From Tuesday, 9 to 11 May 2023, the Garden Route District Municipality (GRDM) held awareness sessions with employees about Violence and Harassment in the Workplace. The sessions also included labour-related issues. The session was presented by the Western Cape Department of Local Government (DLG) and the Commission of Gender Equality (CGE) and organised by the municipality’s Employee Wellness office.

The Violence and Awareness Session presented to the Garden Route District Municipality staff at the Municipality’s Roads Department.

GRDM officials were equipped with the necessary knowledge and understanding to address and prevent incidents as it is unpacked in the Code of Good Practice on the Prevention and Elimination of Harassment in the workplace, that came into effect on 18 March 2022.

Violence and Harassment

In-depth presentations were delivered by Mr Gorha Adonisi (DLG) and Mr Leonard Macakiti (CGE), providing valuable insights into the various forms of violence and harassment, its impact on individuals and organisations, and the legal frameworks in place for protection, as well as changes to the Employment Equity Act (EEA). The members that were present actively engaged in the session, seizing the opportunity to ask questions and clarify doubts.

Various topics were being touched on such as harassment – the different types of harassment, Interpersonal Conflict, Factors to establish, as well as the Nature and Extend of the Conduct.

The discussions covered a range of important subjects, including the:

  • guiding principles regarding the prevention, elimination, and handling of harassment
  • the formulation of effective harassment policies; and
  • the proper procedures for reporting incidents of harassment.

The responsibilities of employers were emphasised, particularly in cases that were formally reported, with the focus on implementing disciplinary measures and maintaining confidentiality while ensuring appropriate support and guidance for all parties involved.

Representatives from Local Government Department, Commission Gender Equality and Garden Route District Municipality with staff during the Violence and Harassment Sessions.

Human Trafficking

Prudence Ramnath (DLG) explained that trafficking manifests in various forms, such as individuals being forced into street peddling or begging, the illegal trade of body parts and organs for rituals known as “muti”, the illegal adoption of children, and the disturbing practice of forced marriages (known as “ukuthwala”).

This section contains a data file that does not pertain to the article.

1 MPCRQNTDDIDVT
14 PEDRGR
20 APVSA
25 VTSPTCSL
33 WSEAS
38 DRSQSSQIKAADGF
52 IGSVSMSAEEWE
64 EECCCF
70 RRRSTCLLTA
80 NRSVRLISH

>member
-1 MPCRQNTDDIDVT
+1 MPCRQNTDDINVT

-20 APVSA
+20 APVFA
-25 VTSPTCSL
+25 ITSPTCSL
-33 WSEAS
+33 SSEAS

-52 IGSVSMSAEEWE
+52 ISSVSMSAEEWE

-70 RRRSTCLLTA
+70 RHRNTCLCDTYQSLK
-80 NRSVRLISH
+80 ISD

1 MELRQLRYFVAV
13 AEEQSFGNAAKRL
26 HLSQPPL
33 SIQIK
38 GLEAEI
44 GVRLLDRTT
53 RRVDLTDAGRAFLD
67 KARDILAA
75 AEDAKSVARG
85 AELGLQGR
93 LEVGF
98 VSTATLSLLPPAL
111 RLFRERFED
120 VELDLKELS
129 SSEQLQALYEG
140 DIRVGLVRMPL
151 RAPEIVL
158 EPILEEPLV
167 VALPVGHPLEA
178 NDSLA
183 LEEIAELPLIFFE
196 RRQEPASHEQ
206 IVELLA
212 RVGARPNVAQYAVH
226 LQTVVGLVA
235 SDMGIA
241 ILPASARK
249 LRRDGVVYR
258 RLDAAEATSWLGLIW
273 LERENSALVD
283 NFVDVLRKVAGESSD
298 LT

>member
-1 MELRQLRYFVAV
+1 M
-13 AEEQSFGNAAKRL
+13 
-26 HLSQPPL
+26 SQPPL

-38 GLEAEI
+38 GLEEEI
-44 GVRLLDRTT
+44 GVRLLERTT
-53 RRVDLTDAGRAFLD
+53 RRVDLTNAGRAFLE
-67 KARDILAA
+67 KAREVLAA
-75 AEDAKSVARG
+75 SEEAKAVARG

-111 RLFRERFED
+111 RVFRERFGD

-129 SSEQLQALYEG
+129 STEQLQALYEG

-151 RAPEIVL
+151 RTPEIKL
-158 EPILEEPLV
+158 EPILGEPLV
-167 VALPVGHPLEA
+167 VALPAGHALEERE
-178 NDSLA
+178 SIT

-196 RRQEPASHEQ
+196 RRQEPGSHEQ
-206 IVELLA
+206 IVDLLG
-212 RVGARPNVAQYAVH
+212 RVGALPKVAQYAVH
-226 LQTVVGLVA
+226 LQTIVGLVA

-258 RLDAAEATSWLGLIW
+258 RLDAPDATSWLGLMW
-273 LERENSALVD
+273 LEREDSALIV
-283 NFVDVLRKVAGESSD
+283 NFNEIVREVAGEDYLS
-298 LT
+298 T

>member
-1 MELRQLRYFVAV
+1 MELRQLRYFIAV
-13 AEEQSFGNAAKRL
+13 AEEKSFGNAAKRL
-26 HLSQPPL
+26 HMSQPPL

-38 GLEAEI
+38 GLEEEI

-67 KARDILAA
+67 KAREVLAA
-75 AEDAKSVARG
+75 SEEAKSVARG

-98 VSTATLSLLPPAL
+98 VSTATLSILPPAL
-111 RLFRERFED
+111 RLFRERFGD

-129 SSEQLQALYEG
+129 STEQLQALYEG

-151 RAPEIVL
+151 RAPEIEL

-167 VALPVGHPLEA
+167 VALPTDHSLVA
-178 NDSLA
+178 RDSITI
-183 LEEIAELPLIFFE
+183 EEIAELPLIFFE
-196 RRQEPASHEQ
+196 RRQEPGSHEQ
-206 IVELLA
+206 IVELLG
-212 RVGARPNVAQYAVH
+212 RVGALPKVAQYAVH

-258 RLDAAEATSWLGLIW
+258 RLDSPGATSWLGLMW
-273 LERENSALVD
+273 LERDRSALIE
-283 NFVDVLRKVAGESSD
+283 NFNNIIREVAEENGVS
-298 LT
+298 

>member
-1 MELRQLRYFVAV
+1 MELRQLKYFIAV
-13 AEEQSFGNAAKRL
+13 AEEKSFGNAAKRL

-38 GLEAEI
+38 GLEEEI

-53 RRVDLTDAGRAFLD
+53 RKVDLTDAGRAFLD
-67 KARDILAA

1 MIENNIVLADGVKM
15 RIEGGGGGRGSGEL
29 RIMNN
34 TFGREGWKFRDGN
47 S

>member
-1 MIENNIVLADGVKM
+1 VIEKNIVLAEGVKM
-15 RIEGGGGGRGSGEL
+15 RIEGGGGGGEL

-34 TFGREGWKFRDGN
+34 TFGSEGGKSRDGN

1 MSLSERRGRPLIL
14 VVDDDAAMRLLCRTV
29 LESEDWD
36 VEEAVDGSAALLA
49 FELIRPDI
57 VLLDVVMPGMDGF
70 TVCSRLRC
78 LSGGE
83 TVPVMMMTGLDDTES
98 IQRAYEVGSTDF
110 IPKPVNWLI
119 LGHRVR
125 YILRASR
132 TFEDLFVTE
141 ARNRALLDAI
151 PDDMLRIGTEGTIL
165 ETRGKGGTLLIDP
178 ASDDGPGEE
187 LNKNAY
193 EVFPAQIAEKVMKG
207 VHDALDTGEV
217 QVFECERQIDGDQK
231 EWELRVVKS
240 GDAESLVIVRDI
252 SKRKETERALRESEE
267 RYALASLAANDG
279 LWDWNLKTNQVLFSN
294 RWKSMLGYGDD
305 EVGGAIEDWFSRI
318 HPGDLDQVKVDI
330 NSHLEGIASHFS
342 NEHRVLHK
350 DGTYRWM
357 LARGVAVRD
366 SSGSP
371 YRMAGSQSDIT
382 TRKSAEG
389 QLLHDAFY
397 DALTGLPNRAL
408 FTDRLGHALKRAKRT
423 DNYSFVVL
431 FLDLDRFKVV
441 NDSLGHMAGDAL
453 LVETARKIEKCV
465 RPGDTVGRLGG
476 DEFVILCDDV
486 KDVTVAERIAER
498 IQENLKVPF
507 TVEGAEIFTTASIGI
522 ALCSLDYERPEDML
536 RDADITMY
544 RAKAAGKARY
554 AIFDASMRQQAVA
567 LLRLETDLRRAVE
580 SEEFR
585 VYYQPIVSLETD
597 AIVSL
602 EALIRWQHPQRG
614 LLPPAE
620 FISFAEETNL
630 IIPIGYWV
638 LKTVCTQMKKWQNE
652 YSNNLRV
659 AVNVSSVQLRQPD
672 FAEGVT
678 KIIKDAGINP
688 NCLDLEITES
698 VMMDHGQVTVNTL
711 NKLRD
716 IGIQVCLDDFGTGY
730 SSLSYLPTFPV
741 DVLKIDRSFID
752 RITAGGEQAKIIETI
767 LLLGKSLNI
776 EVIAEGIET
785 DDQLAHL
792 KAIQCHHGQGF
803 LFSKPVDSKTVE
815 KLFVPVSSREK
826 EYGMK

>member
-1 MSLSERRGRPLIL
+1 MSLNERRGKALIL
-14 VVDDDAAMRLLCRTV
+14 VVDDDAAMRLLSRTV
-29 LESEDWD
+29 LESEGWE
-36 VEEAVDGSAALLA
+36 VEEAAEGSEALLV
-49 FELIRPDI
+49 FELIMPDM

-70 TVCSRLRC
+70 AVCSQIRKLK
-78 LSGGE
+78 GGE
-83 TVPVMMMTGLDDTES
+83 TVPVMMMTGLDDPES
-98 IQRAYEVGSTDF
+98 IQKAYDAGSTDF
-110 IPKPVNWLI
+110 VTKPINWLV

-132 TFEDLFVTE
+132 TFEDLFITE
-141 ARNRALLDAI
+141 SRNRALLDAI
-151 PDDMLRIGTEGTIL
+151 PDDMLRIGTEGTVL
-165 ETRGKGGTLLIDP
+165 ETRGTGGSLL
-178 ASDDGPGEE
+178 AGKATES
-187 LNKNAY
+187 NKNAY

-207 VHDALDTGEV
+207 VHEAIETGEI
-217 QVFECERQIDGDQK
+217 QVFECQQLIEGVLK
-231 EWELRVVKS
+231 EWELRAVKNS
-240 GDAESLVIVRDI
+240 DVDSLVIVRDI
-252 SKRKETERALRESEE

“South African victims are recruited and exploited both within the country and across international borders, with South Africa often serving as a transit point for other African nations,” Ramnath stated.

Identifying trafficked victims involves recognising certain indicators, including physical abuse, the presence of a controlling older person accompanying the victim, a lack of identification or difficulties in effective communication, and potential health issues experienced by the victims, as well as struggling with unfamiliar laws and customs of the country or region. These circumstances ultimately favor the trafficker as the victim becomes highly vulnerable to exploitation, while the trafficker may exploit their “exotic” status to maximise profits.

Participating in the human trafficking cycle has unfortunately become increasingly accessible in today’s world.

According to Prudence Ramnath, it often starts with enticing offers that seem too good to be true, such as employment opportunities that specifically target job seekers, particularly young individuals who have recently completed their education. False job advertisements on social media platforms play a significant role in attracting people, promising lucrative salaries even for those without prior experience.

Ramnath warned that once someone becomes a victim of trafficking, they are likely to vanish within the system, and their children may also disappear. She urged staff to remain vigilant and familiarise themselves with their communities. “It’s crucial to recognise that traffickers often integrate themselves into our neighborhoods, residing among us,” she said. Ramnath also emphasised that human trafficking is an organised crime, highlighting the organised nature of these operations. In the case of the illegal trade of human organs, she stressed that victims are abducted solely for the purpose of harvesting and selling their organs on the black market, allowing traffickers to profit immensely from this illegal trade.

Did you know?

  • “Human trafficking is the buying and selling of people for the purpose of exploitation”- Prudence Ramnath (DLG).
  • Statistics indicate that approximately 40.3 million people are enslaved worldwide, with 250,000 individuals falling victim to modern-day slavery in South Africa alone.


23 March 2023 Media Release: We Can Beat It


A frail yet friendly Danwill Stefaan (29) shares his journey with tuberculosis (TB). He is thin and needs assistance to walk. One of the first things he says after sitting down is: ‘You should have seen what I looked like when I came here.’ Photos of him a month ago shows a seriously ill man, unable to walk or talk.

Danwill Stefaan

‘There is always hope. I am living proof,’ he said. Danwill is from Borcherds in George and came to Harry Comay Hospital in a very bad state after contracting TB of the brain. He is one of 1 393 patients on TB treatment in the Garden Route district.

“I was tired all the time and coughed for about three weeks. The ambulance came to pick me up and I was referred to Harry Comay Hospital,” he said. He takes his medication every day as prescribed and says he is lucky not to have too many side-effects from the medication.